Patty Smyth – It’s About Time

Patty Smyth - It's About Time



4.1/5 Pros

  • Very good classic (soft) rock
  • I sometimes feel to be back in the 1980's
  • Nice version of "Downtown train"

It has been a bit tricky to search for Patty Smyth’s 2020 album It’s about time. Smyth has been a music big one in the 1980’s already, but her name is just too close to a music legend, Patti Smith. Of course, I made and and am happy to share my thoughts about the album, which has been released on 9th October 2020, with you.


Patty Smyth – About The Artist

Patricia Smyth was born on 26th June 1957 in New York City. In the early 1980’s she became well known as the lead vocalist of the New York-based rock band Scandal, who had a number 1 hit in CanadaWarrior, and created several good charts entries in the US Mainstream rock chart entries during that time. The band split up in 1985 and Patty Smyth went solo and thereby even declined to replace David Lee Roth as the lead vocalist for Van Halen. Her first two solo albums, Never Enough (1987) and Patty Smyth (1992) had solid US chart positions. If you skip a Greatest Hits album including Scandal songs and a Christmas album, Come On December (2015), It’s About Time is Patty Smyths third album and the first one since 28 years.

Her biggest song, by the way, was Sometimes Love Just Ain’t Enough, a duet with Don Henley. The most remarkable track, likely, was however Downtown Train (1987), a Tom Waits cover, which became a huge success for Rod Steward three years later.


Patty Smyth – It’s About Time – Track by Track

The eight track album lasts 32 minutes.

1. Drive

Come out with me, let’s go back in time, let’s drive
All of the years in between just let them fly by
Under the arc of the sky I won’t let go
Under the summer trees I loved you so

The album starts very promising with that lovely soft rock song Drive, which has also been selected as one of the singles released before the album. Wise decision – especially the chorus is really touching.

2. Build a Fire

This fire has a lot of power. I really love to listen to this speedy track, which was – together with the starting song – my key motivation to give a first deeper listen since the 1980’s. Even if Drive has this touch of being outstanding – Build a Fire is a really good one!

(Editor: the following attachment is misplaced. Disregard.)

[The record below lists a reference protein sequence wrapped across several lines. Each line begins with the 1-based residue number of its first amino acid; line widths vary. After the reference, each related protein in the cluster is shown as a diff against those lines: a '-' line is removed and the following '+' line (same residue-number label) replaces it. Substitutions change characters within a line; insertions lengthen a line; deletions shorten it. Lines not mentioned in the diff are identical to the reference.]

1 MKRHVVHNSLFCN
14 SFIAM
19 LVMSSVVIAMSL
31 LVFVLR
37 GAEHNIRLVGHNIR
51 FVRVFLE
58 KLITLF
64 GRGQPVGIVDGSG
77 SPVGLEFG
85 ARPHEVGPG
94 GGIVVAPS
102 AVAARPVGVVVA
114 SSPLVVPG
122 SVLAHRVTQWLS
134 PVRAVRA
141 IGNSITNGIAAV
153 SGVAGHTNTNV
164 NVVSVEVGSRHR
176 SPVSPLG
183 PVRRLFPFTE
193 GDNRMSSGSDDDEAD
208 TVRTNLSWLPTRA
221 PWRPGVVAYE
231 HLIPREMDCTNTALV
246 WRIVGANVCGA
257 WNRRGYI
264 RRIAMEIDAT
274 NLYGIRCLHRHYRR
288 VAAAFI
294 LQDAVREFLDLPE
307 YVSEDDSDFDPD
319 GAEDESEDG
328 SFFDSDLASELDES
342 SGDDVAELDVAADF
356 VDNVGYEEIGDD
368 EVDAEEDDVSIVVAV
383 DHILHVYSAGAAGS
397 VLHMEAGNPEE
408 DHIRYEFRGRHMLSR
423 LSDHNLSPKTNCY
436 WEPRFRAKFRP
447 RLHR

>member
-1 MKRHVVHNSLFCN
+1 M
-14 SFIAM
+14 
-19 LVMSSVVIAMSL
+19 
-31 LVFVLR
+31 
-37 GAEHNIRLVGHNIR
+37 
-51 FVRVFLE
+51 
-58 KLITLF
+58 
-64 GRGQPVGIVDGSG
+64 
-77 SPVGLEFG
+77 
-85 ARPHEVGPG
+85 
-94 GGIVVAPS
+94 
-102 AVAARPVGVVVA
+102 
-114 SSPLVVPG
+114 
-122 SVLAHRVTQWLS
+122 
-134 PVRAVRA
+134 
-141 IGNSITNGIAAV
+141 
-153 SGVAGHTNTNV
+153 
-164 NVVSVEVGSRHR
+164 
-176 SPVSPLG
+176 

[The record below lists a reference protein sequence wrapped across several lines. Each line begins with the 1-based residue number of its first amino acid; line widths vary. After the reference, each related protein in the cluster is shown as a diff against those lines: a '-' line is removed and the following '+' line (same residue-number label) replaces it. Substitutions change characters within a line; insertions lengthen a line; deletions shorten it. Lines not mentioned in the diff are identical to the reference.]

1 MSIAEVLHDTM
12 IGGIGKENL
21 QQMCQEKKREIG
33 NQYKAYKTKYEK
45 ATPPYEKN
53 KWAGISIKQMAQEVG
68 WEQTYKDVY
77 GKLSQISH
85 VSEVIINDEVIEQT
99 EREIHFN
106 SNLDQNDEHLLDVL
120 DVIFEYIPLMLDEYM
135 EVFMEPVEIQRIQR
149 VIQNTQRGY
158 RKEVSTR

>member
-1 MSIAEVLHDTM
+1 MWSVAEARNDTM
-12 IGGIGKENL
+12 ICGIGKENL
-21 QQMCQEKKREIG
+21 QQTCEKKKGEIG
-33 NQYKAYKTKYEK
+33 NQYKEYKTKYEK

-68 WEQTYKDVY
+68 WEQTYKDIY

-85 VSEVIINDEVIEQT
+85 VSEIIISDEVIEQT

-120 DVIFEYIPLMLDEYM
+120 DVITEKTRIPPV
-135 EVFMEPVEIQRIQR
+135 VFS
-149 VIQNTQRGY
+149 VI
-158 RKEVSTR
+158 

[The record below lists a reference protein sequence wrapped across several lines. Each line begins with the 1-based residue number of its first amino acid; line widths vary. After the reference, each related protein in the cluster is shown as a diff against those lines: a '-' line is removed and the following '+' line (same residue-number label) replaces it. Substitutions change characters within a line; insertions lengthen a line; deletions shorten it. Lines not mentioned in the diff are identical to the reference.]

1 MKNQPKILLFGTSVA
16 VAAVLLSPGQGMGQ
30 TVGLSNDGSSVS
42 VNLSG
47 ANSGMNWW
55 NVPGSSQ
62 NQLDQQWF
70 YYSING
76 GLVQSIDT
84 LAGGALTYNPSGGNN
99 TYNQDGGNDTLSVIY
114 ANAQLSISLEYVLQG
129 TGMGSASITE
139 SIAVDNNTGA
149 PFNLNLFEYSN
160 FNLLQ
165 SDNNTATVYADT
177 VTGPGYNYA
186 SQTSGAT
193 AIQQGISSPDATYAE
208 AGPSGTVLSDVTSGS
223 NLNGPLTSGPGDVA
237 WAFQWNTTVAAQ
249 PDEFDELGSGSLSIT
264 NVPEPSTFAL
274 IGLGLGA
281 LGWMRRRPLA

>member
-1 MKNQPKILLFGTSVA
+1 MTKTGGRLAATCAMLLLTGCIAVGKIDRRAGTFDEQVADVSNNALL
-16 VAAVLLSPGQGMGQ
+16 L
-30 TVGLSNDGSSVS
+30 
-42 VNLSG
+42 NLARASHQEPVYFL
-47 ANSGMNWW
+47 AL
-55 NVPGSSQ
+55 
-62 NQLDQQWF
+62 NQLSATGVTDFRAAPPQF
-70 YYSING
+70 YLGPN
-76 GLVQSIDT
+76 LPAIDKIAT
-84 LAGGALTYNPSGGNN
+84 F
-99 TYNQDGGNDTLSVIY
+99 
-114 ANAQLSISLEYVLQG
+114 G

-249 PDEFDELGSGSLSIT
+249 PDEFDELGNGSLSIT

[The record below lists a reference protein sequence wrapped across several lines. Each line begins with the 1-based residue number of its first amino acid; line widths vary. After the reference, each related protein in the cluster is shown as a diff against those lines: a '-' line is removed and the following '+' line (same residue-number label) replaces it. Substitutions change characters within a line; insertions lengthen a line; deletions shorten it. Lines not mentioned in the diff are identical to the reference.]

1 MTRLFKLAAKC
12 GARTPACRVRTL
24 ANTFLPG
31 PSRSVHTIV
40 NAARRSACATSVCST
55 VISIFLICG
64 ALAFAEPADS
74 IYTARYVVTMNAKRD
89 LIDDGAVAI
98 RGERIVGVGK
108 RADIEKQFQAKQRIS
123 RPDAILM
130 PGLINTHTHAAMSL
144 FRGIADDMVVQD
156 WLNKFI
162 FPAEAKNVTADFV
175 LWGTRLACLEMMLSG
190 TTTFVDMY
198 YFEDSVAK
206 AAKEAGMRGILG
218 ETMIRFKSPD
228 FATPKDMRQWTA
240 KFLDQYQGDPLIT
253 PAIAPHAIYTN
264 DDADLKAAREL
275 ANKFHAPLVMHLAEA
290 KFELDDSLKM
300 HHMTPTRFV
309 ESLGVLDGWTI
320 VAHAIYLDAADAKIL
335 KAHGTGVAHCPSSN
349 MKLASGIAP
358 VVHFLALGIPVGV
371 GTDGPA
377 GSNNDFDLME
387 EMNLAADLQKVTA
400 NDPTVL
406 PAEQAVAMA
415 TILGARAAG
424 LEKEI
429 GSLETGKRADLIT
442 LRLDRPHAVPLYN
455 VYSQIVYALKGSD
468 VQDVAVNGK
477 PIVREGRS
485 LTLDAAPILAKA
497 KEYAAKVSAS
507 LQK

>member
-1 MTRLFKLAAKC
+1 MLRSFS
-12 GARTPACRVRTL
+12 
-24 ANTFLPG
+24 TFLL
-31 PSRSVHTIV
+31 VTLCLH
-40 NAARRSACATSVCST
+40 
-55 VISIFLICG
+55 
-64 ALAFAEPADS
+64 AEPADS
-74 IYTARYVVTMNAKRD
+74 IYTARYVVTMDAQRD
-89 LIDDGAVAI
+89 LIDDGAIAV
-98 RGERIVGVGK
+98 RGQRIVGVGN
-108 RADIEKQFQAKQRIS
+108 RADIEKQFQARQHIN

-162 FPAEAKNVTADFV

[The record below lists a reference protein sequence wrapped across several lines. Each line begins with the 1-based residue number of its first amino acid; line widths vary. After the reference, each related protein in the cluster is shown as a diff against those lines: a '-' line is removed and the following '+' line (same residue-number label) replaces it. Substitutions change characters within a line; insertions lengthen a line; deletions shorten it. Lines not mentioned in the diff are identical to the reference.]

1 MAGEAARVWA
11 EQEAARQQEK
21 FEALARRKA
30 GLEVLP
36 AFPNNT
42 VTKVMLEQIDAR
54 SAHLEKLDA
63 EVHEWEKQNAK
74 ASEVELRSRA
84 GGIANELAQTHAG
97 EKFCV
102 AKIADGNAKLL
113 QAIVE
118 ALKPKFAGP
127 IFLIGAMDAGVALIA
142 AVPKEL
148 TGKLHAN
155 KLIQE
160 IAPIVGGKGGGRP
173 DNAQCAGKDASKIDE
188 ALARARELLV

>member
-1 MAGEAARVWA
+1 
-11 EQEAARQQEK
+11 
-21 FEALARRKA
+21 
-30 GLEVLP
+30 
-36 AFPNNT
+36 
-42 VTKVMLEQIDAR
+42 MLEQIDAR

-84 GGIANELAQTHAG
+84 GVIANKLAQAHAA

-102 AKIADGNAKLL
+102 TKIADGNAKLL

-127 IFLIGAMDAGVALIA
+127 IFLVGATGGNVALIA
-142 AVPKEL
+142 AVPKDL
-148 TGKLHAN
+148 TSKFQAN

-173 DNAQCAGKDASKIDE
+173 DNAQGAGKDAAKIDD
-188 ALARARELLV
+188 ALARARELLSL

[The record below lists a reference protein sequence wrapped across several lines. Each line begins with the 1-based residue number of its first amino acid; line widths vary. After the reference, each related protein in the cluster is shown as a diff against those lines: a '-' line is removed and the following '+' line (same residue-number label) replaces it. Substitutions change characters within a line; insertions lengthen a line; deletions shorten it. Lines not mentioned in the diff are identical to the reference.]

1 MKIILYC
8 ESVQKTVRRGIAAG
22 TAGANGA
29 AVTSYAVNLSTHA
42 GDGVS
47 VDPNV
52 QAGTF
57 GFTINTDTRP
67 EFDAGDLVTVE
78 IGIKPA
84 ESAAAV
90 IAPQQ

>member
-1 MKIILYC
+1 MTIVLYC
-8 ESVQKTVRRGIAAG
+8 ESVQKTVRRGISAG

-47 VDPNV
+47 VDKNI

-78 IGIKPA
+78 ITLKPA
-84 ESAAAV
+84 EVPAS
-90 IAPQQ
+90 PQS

3. I’m Gonna Get There

The slow piano ballad I’m Gonna Get There is quite a contrast to the two quite powerful songs at the beginning of the album. In regards of presence and beauty, however, it connects quite well to the first two songst. Love to listen to it more frequently in the future.

4. Losing Things

Losing Things is the first song on the album, which makes me struggle a bit. It is a lovely recording, but I overall cannot relate to it. Mixed emotions here – sorry Miss Smyth!

5. No One Gets What They Want

With that fifth songs, the album is getting back quite a bunch of its presence. Really nice track, which could be a late 1980’s or early 1990’s one as well. Good listen!

6. Only One

Cause I’m not the only one who lays awake
Who’s waiting for your call
I’m not the only one who listens for
Your footsteps in the hall
No, you left us all

I would love to name this one country music and somehow push it into my next Sunday Country Music Playlists’ additions. But it is rock music. Great rock music. Lovely song!

7. Downtown Train

She does it again – Patty Smyth’s version of the classic is just lovely. Enjoy to listen to it!

8. Ode to Billie Joe

The eighth and final song of this album is a cover as well. The original country song has been recorded by Bobbie Gentry in 1967 and has been a huge success for the artist. Patty Smyth does the new recording in lovely style. Nice finish.


Patty Smyth – It’s About Time – Spotify

Here is the Spotify widget to Patty Smyth’s album:


Patty Smyth – It’s About Time – My View

It may be surprising that Patty Smyth is back in the (virtual) record stores – but the more it is a shame that it took her so long to come back. The album is a lot of fun – some minor things finally prevent me from going for the really high reviews, but the album definitely deserves a good one. Dare a listen if you enjoy classic soft rock.


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